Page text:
Ran here on a cool October morning.Trail relatively flat,in good shape, and uncrowded.Negative factors are you have to cross at least two very,very,busy roads.
Wonderful scenic bridge crossing the Mississippi River from Memphis to Arkansas. Bike or walk. Lights up with color at night. Porta Potties and picnic table area at the Arkansas side. Very close to Memphis Beale Street and Hernando de Soto Bridge. An easy trip add to anybody visiting Memphis.
If you are new to biking it is a great test course. It is short with one moderate hill by Lake Fayetteville. All trail. It has great scenery and most of the trail is shaded. Nice steep climb if you wanna go to the mall. Not a lot of benches to rest, but fun to ride
If your new to biking, this is a great trail. 90% flat and 2 small incline hills with only one road crossing on a side street. Plenty of places to rest and close to eateries. Their is Fat Tire Bike Shop just off the trail in case you need repairs ( they came in handy today). Nice scenery.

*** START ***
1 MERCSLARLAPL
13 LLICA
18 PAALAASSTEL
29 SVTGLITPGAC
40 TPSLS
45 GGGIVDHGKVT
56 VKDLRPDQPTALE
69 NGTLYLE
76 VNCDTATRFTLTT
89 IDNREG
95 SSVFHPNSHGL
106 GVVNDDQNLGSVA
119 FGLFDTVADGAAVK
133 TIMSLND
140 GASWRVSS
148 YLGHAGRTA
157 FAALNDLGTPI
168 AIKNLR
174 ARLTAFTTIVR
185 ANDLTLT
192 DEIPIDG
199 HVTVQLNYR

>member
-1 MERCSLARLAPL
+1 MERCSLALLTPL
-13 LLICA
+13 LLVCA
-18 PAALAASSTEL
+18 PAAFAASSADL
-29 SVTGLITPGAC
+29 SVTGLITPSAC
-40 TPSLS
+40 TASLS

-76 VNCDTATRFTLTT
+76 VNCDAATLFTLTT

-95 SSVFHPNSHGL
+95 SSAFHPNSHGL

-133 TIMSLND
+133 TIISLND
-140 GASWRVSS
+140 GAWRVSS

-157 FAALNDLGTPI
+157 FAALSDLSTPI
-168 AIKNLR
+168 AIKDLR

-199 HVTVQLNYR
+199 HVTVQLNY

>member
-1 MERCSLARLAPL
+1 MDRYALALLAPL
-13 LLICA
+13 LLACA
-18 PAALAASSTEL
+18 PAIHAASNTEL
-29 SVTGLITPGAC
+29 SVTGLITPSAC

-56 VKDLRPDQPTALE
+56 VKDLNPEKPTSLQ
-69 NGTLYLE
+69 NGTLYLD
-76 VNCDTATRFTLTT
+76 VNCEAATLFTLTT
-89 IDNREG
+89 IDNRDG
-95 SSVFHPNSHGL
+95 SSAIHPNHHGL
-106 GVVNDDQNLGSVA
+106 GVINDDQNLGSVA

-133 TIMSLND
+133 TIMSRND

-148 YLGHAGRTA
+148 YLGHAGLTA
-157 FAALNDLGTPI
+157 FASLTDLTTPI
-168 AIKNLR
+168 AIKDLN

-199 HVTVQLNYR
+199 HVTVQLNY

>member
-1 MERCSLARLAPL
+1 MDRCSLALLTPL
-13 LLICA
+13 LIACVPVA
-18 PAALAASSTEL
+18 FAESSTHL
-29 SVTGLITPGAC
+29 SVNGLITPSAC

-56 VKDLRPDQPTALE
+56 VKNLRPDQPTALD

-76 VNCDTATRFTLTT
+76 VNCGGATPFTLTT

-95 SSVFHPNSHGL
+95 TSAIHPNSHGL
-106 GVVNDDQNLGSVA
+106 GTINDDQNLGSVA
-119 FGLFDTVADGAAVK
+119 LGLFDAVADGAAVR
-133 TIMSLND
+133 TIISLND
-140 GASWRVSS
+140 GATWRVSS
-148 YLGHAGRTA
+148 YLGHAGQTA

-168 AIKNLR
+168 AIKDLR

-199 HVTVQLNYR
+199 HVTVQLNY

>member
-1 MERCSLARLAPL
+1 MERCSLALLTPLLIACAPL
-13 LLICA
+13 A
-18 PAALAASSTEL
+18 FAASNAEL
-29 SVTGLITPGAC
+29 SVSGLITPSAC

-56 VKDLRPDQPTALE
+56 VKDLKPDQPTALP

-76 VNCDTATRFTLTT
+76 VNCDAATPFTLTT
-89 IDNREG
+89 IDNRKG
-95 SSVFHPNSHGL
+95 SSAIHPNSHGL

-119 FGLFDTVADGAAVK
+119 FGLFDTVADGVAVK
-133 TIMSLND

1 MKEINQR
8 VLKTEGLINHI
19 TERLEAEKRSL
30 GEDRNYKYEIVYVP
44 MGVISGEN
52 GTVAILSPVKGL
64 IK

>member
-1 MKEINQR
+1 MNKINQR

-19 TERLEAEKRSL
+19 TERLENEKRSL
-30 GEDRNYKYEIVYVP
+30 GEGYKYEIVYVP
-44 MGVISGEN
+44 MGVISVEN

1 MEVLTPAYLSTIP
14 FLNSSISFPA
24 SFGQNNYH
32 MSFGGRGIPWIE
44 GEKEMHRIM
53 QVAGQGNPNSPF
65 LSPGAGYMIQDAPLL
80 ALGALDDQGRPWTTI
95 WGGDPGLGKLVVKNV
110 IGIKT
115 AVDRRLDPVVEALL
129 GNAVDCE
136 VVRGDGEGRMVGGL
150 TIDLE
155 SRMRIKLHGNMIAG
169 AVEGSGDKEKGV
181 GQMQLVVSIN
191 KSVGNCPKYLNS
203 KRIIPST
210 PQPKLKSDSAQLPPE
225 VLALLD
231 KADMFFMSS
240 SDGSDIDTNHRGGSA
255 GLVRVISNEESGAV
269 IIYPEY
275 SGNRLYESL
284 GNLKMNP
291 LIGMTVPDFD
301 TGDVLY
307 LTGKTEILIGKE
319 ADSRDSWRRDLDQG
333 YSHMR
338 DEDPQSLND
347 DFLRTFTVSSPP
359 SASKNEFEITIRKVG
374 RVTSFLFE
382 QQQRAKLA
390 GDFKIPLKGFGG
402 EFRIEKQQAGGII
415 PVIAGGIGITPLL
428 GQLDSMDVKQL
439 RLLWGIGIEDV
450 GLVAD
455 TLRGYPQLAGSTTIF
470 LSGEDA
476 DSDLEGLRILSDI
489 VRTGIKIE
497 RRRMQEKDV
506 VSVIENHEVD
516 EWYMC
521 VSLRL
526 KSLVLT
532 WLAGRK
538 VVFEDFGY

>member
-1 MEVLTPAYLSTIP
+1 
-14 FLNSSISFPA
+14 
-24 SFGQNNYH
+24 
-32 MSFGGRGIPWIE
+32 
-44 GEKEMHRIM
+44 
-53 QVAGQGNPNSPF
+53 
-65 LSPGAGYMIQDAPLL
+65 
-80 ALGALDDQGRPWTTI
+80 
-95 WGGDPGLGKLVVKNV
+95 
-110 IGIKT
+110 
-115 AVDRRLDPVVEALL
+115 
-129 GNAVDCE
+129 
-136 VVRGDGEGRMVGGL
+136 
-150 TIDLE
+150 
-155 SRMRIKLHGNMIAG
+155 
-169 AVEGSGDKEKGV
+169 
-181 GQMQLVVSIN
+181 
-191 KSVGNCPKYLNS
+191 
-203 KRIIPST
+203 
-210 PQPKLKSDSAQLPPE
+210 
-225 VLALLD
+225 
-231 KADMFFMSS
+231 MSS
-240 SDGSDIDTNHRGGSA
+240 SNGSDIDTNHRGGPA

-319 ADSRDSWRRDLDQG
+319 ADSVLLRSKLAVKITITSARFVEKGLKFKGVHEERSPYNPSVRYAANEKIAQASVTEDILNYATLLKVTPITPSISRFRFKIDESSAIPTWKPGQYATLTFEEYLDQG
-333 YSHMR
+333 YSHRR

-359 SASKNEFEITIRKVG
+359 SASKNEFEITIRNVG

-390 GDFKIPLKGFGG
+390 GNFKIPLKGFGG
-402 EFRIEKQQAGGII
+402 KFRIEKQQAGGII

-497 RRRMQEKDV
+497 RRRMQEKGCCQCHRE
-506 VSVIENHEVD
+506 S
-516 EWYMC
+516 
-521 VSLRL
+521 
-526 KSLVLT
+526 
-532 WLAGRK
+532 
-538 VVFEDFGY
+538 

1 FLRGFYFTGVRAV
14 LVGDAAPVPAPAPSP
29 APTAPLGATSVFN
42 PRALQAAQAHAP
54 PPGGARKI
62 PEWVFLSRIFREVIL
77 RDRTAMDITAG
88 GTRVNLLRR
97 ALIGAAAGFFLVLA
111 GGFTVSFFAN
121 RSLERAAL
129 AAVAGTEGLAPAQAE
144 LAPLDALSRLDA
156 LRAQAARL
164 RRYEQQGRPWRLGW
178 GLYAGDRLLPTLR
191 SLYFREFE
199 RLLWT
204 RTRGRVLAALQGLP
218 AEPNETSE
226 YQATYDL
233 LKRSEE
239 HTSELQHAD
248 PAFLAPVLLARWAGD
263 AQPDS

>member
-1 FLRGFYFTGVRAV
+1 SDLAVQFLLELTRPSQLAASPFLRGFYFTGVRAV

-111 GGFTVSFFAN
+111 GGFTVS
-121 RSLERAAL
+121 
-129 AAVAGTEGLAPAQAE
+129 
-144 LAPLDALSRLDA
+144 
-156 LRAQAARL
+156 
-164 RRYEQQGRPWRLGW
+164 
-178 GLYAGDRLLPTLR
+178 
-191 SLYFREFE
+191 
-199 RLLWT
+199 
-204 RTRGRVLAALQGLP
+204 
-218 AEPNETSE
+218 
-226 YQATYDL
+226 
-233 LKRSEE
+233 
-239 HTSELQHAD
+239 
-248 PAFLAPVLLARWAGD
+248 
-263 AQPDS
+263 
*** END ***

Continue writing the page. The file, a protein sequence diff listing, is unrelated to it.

We love riding our bikes on the Razorback Regional Greenway. You can pick and choose different places to park and ride. We enjoy riding with friends whenever we can.
I am fairly new to biking, but this is one of the most amazing trail systems I have ever seen. I have only ridden the northern half so far, and have enjoyed it every time I've gone out. Don't stop branching out. I live in Cave Springs and would love to see a trailhead closer to me where I can jump on. There are some signage issues that need to be dealt with. Especially around the New Hope area. Thanks again for providing an excellent trail.
The whole way there wasn't a lot of people easy to find n get to it's going in our favorites